Mock On

I really love Sock Ons. They do what they say on the tin: keep baby’s socks on. (Trust me, this is quite an achievement.) Also, the “Dribble Ons” from the same company make excellent bibs for dribbly babies. Both products are available in a whole rainbow of colours, a cheery change from boring baby pastels. So I was surprised and sad to find that their “Moc Ons” (baby slipper-socks) are only available in two stereotypes:

Screenshot from www.sockons.com showing "Moc Ons" page

Can a baby change its spots?

“Little girls will look super stylish and snuggly in spotty pink Mocc Ons, while blue zebra stripes will give baby boys the trendiest feet around.”

So boys get an active animal print (in blue, of course) while girls get unthreatening, passive, “snuggly” pink polka-dots. Why not a black-and-white zebra print — like, you know, an actual zebra — for boys or girls? If the two colours had to be pink and blue, would blue polka-dots have been too girly for boys? But even asking these questions is buying into the nonsense at one level; what I really want to know is: why does sex have to dictate choice of socks?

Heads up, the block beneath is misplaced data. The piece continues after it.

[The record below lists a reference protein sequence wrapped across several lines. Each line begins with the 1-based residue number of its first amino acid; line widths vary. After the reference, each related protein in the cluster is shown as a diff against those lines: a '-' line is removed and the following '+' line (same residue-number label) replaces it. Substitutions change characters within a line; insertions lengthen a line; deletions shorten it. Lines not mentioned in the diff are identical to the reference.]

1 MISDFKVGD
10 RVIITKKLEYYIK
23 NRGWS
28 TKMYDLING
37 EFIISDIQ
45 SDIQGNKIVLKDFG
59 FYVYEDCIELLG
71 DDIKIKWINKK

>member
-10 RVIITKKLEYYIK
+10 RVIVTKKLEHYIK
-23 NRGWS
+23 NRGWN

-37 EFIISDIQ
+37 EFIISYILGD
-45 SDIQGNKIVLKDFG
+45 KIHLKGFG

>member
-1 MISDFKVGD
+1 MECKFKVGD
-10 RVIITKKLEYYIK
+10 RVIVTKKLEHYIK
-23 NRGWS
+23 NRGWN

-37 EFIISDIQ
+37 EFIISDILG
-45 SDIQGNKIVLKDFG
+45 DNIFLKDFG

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2 thoughts on “Mock On

  1. When I was pregnant, a friend of ours gave us a ton of toys, from newborn to toddler. She has a son and a daughter (and is pretty enlightened on this stuff, as well) so there was quite a mix of “boy toys” and “girl toys.” I am so glad that we started with that good mix, because it’s so unlikely that our daughter would have been given many “boy toys” as gifts from other people, and most of her toys have come from other people.

    I think we’ve done pretty well with this – She is 3 and loves her (realistically colored, not pink) kitchen, and her cars and trucks, and everything in between.

    Her bedroom (which she’s very recently started sleeping in, after 3 years of the family bed) is decorated in black/white pandas, and she chose black/white zebra-striped sheets and a black comforter for her “big girl bed.”

    In her dress-up box, she has wide variety of costumes / accessories, probably most of which would be considered “boy things” but a few, “girl things.”

    We actually had the following conversation the other day:

    Her: Where’s my fairy wings?
    Me: Under your firefighter helmet

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